GWYLFA HIRAETHOG, Denbigh Moors, Denbighshire

GWYLFA HIRAETHOG, Denbigh Moors, Denbighshire 1997
Notes on GWYLFA HIRAETHOG, Denbigh Moors, Denbighshire 1997

Abandoned in the 1950’s, dramatic and openly isolated high on Denbigh Moors, Gwylfa Hiraethog can be spied whilst driving passed the Sportmans’ Arms Inn.

The walk up to Gwylfa Hiraethog isn’t a particularly long one but greets as it does a bleak and barren setting as ever I have come across. Approaching the house you begin to have some realisation of the reality of living in such a location. The November afternoon I visited, the wind blew hard and cold and I expect the wind has blown hard and cold every day and night since.

There were limited photographic possibilities other than the vandalized, sorrowful pile of rubble but there was also a small solitary tree – wind swept, short and twisted: the type a carpenter passes without kind acknowledgement. I read recently that even this windswept tree has fallen along with much of what you can see of the house in these images.

Gwylfa Hiraethog is said to have been the highest inhabited house in Wales and to have the widest views of any other house in Britain.

The former war Prime Minister Lloyd George addressed a large crowd here from the balcony just after it was built (1908 –11). It is easy to imagine this scene and presume Lloyd George had a voice equal or as great as the winds that blow across the moors.

A mobile phone mast now sits most un-appropriately beside the rendered stone walls. One has to smile.


Gwyfla Hiraethog 1997


Gwyfla Hiraethog 1997


Gwyfla Hiraethog 1997


Gwyfla Hiraethog 1997


Gwyfla Hiraethog 1997


Gwyfla Hiraethog 1997


Gwyfla Hiraethog 1997
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GWYLFA HIRAETHOG, Denbigh Moors, Denbighshire 1997

Comments

Photo comment By Clive Midgley: Hi Paul Look on BBCiPlayer on BBC4 Hidden Histories at 7.30 (Today 26Jan) It shows photos of Gwlfa Hiraethog as it was, and how it is now Clive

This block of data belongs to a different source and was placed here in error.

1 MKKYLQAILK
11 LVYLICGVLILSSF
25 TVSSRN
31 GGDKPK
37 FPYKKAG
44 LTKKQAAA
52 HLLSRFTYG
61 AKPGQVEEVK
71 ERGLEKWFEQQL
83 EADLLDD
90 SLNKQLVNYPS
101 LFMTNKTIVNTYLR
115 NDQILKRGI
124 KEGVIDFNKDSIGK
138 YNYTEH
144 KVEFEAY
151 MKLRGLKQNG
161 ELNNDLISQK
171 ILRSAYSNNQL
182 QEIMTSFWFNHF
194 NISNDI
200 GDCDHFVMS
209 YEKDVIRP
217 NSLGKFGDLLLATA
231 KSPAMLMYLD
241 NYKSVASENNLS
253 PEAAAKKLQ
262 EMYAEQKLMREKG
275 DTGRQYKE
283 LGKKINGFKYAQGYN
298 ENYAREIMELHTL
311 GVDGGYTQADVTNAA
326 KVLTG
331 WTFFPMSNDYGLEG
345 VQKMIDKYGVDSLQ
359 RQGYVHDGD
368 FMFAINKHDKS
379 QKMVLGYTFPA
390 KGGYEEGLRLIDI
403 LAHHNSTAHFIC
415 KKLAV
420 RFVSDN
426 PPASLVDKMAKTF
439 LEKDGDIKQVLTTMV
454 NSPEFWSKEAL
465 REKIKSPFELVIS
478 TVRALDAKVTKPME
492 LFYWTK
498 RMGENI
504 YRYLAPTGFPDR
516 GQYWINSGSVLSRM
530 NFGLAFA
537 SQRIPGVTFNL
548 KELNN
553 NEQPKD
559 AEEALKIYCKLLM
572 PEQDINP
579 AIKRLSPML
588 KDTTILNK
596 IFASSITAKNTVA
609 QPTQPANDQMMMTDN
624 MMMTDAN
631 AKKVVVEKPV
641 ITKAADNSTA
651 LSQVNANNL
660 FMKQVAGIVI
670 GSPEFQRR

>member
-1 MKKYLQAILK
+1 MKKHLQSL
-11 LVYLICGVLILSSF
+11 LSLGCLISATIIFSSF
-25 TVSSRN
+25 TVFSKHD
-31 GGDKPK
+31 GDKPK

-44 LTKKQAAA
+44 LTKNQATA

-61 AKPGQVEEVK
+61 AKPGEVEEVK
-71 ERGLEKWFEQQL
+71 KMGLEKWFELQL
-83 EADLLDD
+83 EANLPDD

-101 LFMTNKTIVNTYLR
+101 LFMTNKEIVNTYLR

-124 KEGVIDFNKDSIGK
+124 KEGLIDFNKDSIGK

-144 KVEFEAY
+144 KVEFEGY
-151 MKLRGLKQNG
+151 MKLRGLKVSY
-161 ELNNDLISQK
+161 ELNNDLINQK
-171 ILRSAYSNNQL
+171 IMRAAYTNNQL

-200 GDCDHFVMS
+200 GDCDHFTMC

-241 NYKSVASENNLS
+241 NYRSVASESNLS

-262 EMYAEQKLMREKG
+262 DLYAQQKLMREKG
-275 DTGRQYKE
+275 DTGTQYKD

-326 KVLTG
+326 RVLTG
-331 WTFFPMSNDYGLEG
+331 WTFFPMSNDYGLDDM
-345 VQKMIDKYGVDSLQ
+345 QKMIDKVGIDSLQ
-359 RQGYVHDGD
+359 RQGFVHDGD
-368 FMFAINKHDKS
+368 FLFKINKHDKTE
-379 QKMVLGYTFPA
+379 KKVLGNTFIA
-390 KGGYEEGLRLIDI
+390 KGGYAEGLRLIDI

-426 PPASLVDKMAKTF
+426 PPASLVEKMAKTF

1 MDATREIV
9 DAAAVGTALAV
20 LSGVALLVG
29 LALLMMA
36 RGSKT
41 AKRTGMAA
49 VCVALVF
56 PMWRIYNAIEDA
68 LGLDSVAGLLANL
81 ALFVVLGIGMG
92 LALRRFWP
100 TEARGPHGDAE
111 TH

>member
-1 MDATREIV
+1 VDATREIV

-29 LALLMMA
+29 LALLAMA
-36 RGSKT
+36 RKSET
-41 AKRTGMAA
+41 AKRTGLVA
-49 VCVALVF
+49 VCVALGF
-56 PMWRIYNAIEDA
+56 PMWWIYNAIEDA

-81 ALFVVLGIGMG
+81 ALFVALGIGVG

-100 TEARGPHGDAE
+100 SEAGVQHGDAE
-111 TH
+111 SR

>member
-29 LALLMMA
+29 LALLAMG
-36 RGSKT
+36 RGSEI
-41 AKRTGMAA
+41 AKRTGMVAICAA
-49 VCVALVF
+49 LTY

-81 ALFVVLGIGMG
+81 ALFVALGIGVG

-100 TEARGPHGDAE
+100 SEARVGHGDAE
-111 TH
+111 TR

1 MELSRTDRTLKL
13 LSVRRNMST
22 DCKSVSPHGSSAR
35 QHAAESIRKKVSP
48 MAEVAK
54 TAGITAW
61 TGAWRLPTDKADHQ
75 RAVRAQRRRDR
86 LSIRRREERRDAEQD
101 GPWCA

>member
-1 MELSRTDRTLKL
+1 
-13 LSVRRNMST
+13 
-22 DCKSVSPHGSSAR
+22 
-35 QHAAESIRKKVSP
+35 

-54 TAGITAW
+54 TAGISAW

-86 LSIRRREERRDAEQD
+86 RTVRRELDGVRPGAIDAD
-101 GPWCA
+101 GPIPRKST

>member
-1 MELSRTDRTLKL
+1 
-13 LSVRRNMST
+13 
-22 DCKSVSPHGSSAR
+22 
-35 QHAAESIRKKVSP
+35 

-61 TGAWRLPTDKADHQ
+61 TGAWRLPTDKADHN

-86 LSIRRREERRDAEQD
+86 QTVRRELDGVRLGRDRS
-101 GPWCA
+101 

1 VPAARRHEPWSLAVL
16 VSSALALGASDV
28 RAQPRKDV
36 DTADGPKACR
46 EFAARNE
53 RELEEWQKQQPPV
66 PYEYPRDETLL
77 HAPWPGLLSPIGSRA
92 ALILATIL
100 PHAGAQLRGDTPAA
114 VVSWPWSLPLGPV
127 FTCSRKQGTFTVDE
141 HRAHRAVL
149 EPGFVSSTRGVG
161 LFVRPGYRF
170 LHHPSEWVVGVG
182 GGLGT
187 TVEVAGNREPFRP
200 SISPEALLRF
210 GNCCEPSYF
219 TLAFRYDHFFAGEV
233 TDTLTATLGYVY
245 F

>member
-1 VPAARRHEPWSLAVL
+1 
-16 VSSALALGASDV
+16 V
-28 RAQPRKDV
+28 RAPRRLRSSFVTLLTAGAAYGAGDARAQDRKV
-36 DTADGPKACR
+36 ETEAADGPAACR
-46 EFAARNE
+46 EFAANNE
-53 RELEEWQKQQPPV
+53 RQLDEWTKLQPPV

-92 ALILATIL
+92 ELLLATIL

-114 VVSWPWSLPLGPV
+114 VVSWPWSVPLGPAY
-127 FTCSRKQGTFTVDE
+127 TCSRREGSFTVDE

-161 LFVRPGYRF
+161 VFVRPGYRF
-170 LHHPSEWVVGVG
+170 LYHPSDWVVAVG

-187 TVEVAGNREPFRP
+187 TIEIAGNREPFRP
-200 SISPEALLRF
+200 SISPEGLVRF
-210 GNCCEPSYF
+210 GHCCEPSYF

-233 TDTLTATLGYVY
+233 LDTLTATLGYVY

Photo comment By Corinne Fudge: I grew up not far from here, and last saw the mansion in the mid-eighties. There is considerably less of it when these images were recorded in 1997 - wonder what it looks like now....
Photo comment By david H: have been up there many time from a boy aged about 4 0r 5 and in snow sun and rain and its tell me been the pub many times and when ever I go to north wales all ways goe there happy days there that were I learnt to ride a horse there to all the pony of the moors have gone to shame well times move on David H I am now 68 and still love the place I remember the area before the new res was built use to walk cycle there xxxx
Photo comment By Shirley: We used to pick winberries at Bryn Tryllyn and I only wish I had taken photos of the old shooting lodge. My father seemed to remember it being in use when he was a boy in the 1920s but I don't know when it finally closed. Last time we took a drive up there we couldn't find it - has it gone completely? (Former Denbigh resident now in Bucks)
Photo comment By nancy: these are showing such desolation but still you somehow captured the shadow of the granduer of the past
Photo comment By Frank: I was always fascinated by the sight of this ruin high on the moors when cutting across between Snowdonia and Denbigh on my return from trips to Wales from Manchester and thought it looked too big to be a ruined farm. Glad to have solved the mystery now. I wonder why it was abandoned after only 40 years?
Photo comment By Carol Stoodley: As a Liverpool resident until 1986 I loved driving around the area with my boyfriend. It was hauntingly beautiful at that time and had an amazing impact. The views eere breathtaking and the local Inn a delight. Happy Days. Xxx

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